New program hopes to improve Missouri’s high maternal mortality rate

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COLUMBIA, Mo. – The state is making a historic investment into a maternal mortality prevention plan after Missouri has one of the highest rates of pregnancy-related deaths in the country. 

In a new report from the state, an average of 70 Missouri women died while pregnant or within one year after giving birth between 2018 and 2020. The most sobering piece of the report is that nearly 85% of those deaths were preventable. 

It’s being called the “Missouri Perinatal Psychiatric Access Project,” known as MO-PPAP. Those behind the effort at the University of Missouri believe it will be helpful to providers like OBGYNs and midwives to give the best mental health resources to their patients. 

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“Addressing mental health and substance use disorders, we’re going to have healthier kids and families,” program coordinator for MO-PPAP Wendy Ell said. “At the federal level, Missouri has been on heat maps for years of a strong need for perinatal psychiatry access program.”

Missouri is looking at new ways to help save moms and their families. According to a recent report from the state’s Pregnancy-Associated Mortality Review (PAMR) Board, the number one cause of pregnancy-related deaths was mental health conditions, including substance use disorders. 

“When you look across the country, Missouri does rank one of the worst when it comes to perinatal health and mortality,” chair of Mizzou’s Department of Psychiatry Laine Young-Waler said. “The stress that the mom feels, the increase in stress hormones that the mom experiences, are things that the child is also exposed to.”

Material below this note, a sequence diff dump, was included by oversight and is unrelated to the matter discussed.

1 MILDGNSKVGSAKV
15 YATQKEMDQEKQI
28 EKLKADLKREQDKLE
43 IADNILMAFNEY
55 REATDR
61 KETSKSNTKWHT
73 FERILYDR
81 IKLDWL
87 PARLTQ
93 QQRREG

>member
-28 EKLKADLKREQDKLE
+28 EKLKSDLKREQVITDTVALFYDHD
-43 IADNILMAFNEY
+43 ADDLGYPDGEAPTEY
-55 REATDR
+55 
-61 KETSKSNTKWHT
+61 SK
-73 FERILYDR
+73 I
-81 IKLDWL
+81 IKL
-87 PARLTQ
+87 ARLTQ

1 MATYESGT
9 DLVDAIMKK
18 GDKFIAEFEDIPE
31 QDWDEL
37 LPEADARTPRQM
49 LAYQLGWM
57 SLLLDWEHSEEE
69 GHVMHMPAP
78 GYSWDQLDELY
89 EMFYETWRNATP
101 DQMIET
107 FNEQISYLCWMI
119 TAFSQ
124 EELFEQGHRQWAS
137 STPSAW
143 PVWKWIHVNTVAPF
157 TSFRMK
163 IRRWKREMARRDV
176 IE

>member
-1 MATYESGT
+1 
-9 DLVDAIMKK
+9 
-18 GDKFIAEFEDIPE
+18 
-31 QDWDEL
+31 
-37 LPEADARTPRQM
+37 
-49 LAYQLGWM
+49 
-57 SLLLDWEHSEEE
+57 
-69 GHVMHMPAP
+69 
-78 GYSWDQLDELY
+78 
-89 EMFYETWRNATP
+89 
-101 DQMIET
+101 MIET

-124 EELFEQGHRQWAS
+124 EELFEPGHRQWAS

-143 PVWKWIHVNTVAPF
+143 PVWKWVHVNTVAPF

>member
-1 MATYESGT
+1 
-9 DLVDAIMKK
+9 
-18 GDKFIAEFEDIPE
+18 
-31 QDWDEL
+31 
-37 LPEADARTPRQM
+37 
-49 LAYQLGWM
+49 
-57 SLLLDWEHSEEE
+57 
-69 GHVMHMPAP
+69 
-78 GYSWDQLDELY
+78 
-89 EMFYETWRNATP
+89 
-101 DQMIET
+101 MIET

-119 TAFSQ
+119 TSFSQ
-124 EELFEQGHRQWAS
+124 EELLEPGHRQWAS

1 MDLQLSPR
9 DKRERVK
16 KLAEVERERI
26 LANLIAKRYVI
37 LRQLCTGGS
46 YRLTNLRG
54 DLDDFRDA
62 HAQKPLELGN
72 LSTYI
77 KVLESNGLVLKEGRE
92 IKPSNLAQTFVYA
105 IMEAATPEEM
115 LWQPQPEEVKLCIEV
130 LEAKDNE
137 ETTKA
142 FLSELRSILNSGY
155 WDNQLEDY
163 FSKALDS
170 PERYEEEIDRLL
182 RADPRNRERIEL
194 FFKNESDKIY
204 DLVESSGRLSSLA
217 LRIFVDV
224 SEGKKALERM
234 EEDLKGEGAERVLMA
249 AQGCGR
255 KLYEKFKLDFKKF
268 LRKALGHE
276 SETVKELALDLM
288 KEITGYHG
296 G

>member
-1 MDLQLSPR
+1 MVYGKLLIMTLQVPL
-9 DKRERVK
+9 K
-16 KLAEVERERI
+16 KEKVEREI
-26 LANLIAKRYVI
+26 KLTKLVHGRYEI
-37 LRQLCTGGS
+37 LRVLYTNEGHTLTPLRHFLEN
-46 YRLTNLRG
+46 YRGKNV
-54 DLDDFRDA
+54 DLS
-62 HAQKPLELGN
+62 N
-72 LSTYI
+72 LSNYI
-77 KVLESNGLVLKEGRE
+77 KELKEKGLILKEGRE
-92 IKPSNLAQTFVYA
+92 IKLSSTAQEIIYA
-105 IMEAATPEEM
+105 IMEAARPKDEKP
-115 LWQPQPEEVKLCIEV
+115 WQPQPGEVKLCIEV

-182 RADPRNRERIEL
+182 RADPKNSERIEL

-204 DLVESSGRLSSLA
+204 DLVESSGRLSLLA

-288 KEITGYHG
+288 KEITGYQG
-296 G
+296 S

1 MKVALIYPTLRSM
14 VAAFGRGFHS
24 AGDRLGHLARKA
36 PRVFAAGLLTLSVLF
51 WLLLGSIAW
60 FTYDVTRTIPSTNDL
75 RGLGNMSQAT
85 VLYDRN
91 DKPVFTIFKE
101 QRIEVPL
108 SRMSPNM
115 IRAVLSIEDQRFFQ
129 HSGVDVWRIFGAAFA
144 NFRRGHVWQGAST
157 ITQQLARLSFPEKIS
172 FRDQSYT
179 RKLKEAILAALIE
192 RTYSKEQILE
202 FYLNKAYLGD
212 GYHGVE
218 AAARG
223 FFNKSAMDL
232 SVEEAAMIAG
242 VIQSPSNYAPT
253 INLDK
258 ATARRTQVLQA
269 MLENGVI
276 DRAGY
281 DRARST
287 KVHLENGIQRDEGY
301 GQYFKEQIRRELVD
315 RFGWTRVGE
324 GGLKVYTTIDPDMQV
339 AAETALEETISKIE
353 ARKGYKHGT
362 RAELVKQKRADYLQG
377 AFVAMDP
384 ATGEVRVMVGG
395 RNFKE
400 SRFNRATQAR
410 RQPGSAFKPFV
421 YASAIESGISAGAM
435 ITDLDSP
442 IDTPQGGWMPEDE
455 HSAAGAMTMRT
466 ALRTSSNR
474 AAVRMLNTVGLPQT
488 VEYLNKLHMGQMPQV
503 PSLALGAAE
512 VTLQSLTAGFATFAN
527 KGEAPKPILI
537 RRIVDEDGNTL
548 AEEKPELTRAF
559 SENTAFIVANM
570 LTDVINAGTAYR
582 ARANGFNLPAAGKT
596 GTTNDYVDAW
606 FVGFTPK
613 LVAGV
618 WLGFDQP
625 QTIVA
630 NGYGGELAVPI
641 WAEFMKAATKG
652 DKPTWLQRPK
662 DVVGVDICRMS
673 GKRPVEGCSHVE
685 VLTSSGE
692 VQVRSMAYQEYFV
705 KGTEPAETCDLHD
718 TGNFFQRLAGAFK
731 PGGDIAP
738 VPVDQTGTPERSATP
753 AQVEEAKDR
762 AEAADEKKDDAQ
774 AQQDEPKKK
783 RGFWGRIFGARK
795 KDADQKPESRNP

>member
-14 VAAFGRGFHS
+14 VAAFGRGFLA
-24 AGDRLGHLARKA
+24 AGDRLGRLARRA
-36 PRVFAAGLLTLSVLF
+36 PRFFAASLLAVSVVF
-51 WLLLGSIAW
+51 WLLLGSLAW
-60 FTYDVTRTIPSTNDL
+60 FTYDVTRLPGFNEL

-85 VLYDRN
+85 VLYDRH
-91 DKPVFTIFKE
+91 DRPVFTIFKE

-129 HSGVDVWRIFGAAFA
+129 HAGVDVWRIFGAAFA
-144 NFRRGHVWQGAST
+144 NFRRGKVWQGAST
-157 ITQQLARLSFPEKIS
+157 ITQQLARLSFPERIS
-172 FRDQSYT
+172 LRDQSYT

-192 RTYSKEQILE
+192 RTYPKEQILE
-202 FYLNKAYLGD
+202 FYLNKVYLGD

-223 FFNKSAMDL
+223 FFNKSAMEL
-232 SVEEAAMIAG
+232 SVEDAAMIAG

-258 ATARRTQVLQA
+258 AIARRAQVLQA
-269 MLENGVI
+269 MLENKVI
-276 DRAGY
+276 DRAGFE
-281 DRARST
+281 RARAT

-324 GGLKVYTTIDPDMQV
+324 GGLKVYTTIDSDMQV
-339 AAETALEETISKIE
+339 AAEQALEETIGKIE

The second leading cause is cardiovascular disease, like high blood pressure, followed by homicides. The number of suicide deaths doubled when compared to 2017-2019 with 2018-2020. 

The PAMR Board found that the pregnancy-related mortality ratio was 32 deaths per 100,000 live births, which is up from 25.2 deaths in the 2017-2019 time frame. The report found the highest number of pregnancy-related deaths happened in 2020, at 85 deaths. 

“Not only knowing that Missouri’s maternal mortality is one of the worst in the nation, but that most of these patients that have these mental health and substance use disorders go untreated,” Ell said. “Only about 15% receive the care that they need. We’re really hoping with this program, we get more moms, more women into care that need it and lack that currently.”

With money from the Department of Health and Senior Services (DHSS) and the federal government, the University of Missouri is creating a new tool to help providers. MO-PPAP offers providers a consultation over the phone with a perinatal psychiatrist who will then provide a treatment place within 30 minutes. 

“Until now, there has been some fear in some providers, ‘Well, they are bipolar,’ but we can’t give these medicines because of the baby. But there are experts that show what medication are less risky,” Young-Walker said. 

This program is similar to the “Missouri Child Psychiatry Access Project, known as MO-CPAP, aimed at helping pediatricians give the best mental health resources to their parents. Since the program started in 2018, MO-CPAP has delivered more than 2,000 child psychiatry consultations to providers across the state. 

“The same program is hopefully going to have that same impact but with a different audience,” Ell said. “MO-CPAP has exceeded our expectations. We have providers call it their lifeline. Without that program, they wouldn’t be able to quickly identify, diagnosis and treat children with mental health conditions.”

Earlier this year, the governor called the state’s maternal mortality rate, “embarrassing.” Lawmakers approved legislation extending Medicaid coverage for new moms from 60 days after giving birth for up to one year. By extending the coverage for up to one year after giving birth, the legislation is estimated to help more than 4,200 new moms a year.

With a large shortage of mental health care professionals in Missouri, and $5 million being spent on this new project is expected to bridge the gap. 

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“You don’t have to refer a patient,” Ell said. “That could maybe take months to get into services. With our service those professionals practicing in those medically underserved areas have the expertise at their fingertips.”

The report also found that women living in metropolitan counties were almost twice as likely to die of a pregnancy-related death than women in rural counties. 

Click here to see the full 2018-2020 PAMR Board report. 

The program is still in the development stages, but the goal is to open enrollment, which is free for providers after the first of the year. The 1-800 number will be available Monday through Friday. 


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